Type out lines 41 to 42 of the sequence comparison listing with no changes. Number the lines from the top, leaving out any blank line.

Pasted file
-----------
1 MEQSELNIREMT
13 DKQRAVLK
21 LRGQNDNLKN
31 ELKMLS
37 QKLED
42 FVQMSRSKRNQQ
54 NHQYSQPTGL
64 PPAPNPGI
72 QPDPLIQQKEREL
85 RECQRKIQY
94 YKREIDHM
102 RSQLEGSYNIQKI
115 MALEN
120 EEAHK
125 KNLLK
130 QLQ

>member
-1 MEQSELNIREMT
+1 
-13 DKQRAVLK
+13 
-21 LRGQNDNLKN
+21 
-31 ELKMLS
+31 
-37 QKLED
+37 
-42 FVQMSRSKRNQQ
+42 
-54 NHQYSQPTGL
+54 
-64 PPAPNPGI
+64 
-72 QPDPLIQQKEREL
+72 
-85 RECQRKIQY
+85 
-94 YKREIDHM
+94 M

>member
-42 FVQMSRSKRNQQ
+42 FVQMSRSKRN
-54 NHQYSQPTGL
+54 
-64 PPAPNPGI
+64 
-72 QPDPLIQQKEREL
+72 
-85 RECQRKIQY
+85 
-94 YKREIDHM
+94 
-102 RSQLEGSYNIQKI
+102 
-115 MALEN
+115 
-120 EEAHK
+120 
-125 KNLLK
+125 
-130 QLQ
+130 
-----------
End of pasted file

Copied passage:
-42 FVQMSRSKRNQQ
+42 FVQMSRSKRN